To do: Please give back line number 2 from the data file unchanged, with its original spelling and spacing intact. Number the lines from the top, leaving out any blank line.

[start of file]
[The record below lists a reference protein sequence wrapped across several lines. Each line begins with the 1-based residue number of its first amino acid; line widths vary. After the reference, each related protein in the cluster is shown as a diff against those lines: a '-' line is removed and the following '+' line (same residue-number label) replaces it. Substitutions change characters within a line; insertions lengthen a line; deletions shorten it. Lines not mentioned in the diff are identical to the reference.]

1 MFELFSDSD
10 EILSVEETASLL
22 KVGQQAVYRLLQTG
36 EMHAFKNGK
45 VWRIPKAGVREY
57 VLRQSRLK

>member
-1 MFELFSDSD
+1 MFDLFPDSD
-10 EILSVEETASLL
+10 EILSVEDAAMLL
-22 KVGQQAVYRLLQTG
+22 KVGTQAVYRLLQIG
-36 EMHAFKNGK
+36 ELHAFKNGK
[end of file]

1 MFELFSDSD